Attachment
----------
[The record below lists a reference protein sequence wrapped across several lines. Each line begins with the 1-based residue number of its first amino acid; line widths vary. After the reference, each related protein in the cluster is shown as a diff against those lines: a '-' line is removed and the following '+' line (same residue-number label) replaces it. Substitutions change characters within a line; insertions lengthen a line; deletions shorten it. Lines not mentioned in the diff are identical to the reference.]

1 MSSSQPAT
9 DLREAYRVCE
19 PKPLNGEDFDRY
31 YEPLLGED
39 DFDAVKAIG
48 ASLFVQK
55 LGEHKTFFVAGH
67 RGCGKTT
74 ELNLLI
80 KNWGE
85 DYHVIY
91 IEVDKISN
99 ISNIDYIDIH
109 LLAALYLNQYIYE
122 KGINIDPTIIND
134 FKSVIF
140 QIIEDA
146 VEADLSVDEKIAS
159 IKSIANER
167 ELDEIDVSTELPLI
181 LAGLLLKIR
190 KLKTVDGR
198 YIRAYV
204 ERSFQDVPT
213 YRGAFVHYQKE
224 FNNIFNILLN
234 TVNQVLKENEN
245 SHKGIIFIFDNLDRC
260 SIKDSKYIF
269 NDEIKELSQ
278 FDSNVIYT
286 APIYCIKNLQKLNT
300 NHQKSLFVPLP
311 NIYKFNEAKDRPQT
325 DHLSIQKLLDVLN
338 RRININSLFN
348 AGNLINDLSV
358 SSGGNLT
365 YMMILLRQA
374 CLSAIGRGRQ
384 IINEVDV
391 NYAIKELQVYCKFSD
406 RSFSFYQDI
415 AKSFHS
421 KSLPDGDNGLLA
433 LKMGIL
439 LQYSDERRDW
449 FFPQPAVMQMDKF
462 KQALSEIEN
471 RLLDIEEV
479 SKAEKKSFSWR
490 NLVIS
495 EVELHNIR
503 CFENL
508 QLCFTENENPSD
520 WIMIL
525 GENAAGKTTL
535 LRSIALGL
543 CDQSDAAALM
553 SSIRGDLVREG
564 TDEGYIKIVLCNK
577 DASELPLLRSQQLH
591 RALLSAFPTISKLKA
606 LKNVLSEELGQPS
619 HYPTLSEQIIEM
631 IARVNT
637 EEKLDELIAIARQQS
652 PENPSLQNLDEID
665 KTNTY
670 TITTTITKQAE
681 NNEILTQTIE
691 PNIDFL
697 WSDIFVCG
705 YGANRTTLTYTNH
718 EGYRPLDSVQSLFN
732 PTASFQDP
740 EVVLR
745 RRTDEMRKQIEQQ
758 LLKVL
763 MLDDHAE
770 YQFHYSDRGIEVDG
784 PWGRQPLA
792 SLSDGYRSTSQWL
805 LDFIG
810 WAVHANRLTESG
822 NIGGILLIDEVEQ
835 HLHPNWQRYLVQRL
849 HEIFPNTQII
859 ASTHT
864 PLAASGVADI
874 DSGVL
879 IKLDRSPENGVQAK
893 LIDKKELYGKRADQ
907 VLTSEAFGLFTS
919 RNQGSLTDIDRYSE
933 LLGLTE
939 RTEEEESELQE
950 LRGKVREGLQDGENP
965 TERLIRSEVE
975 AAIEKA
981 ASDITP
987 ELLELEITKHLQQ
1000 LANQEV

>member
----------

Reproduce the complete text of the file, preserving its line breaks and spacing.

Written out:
[The record below lists a reference protein sequence wrapped across several lines. Each line begins with the 1-based residue number of its first amino acid; line widths vary. After the reference, each related protein in the cluster is shown as a diff against those lines: a '-' line is removed and the following '+' line (same residue-number label) replaces it. Substitutions change characters within a line; insertions lengthen a line; deletions shorten it. Lines not mentioned in the diff are identical to the reference.]

1 MSSSQPAT
9 DLREAYRVCE
19 PKPLNGEDFDRY
31 YEPLLGED
39 DFDAVKAIG
48 ASLFVQK
55 LGEHKTFFVAGH
67 RGCGKTT
74 ELNLLI
80 KNWGE
85 DYHVIY
91 IEVDKISN
99 ISNIDYIDIH
109 LLAALYLNQYIYE
122 KGINIDPTIIND
134 FKSVIF
140 QIIEDA
146 VEADLSVDEKIAS
159 IKSIANER
167 ELDEIDVSTELPLI
181 LAGLLLKIR
190 KLKTVDGR
198 YIRAYV
204 ERSFQDVPT
213 YRGAFVHYQKE
224 FNNIFNILLN
234 TVNQVLKENEN
245 SHKGIIFIFDNLDRC
260 SIKDSKYIF
269 NDEIKELSQ
278 FDSNVIYT
286 APIYCIKNLQKLNT
300 NHQKSLFVPLP
311 NIYKFNEAKDRPQT
325 DHLSIQKLLDVLN
338 RRININSLFN
348 AGNLINDLSV
358 SSGGNLT
365 YMMILLRQA
374 CLSAIGRGRQ
384 IINEVDV
391 NYAIKELQVYCKFSD
406 RSFSFYQDI
415 AKSFHS
421 KSLPDGDNGLLA
433 LKMGIL
439 LQYSDERRDW
449 FFPQPAVMQMDKF
462 KQALSEIEN
471 RLLDIEEV
479 SKAEKKSFSWR
490 NLVIS
495 EVELHNIR
503 CFENL
508 QLCFTENENPSD
520 WIMIL
525 GENAAGKTTL
535 LRSIALGL
543 CDQSDAAALM
553 SSIRGDLVREG
564 TDEGYIKIVLCNK
577 DASELPLLRSQQLH
591 RALLSAFPTISKLKA
606 LKNVLSEELGQPS
619 HYPTLSEQIIEM
631 IARVNT
637 EEKLDELIAIARQQS
652 PENPSLQNLDEID
665 KTNTY
670 TITTTITKQAE
681 NNEILTQTIE
691 PNIDFL
697 WSDIFVCG
705 YGANRTTLTYTNH
718 EGYRPLDSVQSLFN
732 PTASFQDP
740 EVVLR
745 RRTDEMRKQIEQQ
758 LLKVL
763 MLDDHAE
770 YQFHYSDRGIEVDG
784 PWGRQPLA
792 SLSDGYRSTSQWL
805 LDFIG
810 WAVHANRLTESG
822 NIGGILLIDEVEQ
835 HLHPNWQRYLVQRL
849 HEIFPNTQII
859 ASTHT
864 PLAASGVADI
874 DSGVL
879 IKLDRSPENGVQAK
893 LIDKKELYGKRADQ
907 VLTSEAFGLFTS
919 RNQGSLTDIDRYSE
933 LLGLTE
939 RTEEEESELQE
950 LRGKVREGLQDGENP
965 TERLIRSEVE
975 AAIEKA
981 ASDITP
987 ELLELEITKHLQQ
1000 LANQEV

>member